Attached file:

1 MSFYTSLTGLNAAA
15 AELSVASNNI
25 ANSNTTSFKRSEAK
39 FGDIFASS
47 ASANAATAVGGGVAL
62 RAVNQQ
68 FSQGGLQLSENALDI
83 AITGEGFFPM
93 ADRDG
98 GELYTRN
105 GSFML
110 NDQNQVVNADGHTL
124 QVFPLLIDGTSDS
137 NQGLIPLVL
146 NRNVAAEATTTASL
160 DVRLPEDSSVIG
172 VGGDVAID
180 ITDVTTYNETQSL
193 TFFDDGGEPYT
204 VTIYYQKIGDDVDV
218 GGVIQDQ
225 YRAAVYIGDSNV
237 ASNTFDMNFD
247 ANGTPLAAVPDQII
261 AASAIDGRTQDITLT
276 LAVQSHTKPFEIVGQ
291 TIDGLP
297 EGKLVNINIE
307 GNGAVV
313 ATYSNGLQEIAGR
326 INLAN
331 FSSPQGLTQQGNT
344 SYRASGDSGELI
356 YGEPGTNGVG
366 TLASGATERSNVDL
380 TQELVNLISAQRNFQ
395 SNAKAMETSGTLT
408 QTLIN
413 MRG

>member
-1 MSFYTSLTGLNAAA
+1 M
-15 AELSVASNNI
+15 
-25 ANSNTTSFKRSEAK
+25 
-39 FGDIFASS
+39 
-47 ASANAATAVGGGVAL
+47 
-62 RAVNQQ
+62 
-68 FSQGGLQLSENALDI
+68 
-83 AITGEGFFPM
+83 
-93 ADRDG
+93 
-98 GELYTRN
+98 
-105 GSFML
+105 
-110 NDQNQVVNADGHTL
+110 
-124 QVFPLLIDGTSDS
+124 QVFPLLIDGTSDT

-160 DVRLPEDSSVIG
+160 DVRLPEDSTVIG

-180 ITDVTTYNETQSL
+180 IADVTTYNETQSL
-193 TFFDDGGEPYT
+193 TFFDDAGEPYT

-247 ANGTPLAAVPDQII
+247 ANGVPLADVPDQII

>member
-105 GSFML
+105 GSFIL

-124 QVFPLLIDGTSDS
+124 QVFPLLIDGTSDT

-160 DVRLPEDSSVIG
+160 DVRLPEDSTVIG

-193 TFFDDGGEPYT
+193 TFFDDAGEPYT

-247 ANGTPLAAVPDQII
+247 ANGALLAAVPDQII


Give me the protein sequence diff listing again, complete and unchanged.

1 MSFYTSLTGLNAAA
15 AELSVASNNI
25 ANSNTTSFKRSEAK
39 FGDIFASS
47 ASANAATAVGGGVAL
62 RAVNQQ
68 FSQGGLQLSENALDI
83 AITGEGFFPM
93 ADRDG
98 GELYTRN
105 GSFML
110 NDQNQVVNADGHTL
124 QVFPLLIDGTSDS
137 NQGLIPLVL
146 NRNVAAEATTTASL
160 DVRLPEDSSVIG
172 VGGDVAID
180 ITDVTTYNETQSL
193 TFFDDGGEPYT
204 VTIYYQKIGDDVDV
218 GGVIQDQ
225 YRAAVYIGDSNV
237 ASNTFDMNFD
247 ANGTPLAAVPDQII
261 AASAIDGRTQDITLT
276 LAVQSHTKPFEIVGQ
291 TIDGLP
297 EGKLVNINIE
307 GNGAVV
313 ATYSNGLQEIAGR
326 INLAN
331 FSSPQGLTQQGNT
344 SYRASGDSGELI
356 YGEPGTNGVG
366 TLASGATERSNVDL
380 TQELVNLISAQRNFQ
395 SNAKAMETSGTLT
408 QTLIN
413 MRG

>member
-1 MSFYTSLTGLNAAA
+1 M
-15 AELSVASNNI
+15 
-25 ANSNTTSFKRSEAK
+25 
-39 FGDIFASS
+39 
-47 ASANAATAVGGGVAL
+47 
-62 RAVNQQ
+62 
-68 FSQGGLQLSENALDI
+68 
-83 AITGEGFFPM
+83 
-93 ADRDG
+93 
-98 GELYTRN
+98 
-105 GSFML
+105 
-110 NDQNQVVNADGHTL
+110 
-124 QVFPLLIDGTSDS
+124 QVFPLLIDGTSDT

-160 DVRLPEDSSVIG
+160 DVRLPEDSTVIG

-180 ITDVTTYNETQSL
+180 IADVTTYNETQSL
-193 TFFDDGGEPYT
+193 TFFDDAGEPYT

-247 ANGTPLAAVPDQII
+247 ANGVPLADVPDQII

>member
-105 GSFML
+105 GSFIL

-124 QVFPLLIDGTSDS
+124 QVFPLLIDGTSDT

-160 DVRLPEDSSVIG
+160 DVRLPEDSTVIG

-193 TFFDDGGEPYT
+193 TFFDDAGEPYT

-247 ANGTPLAAVPDQII
+247 ANGALLAAVPDQII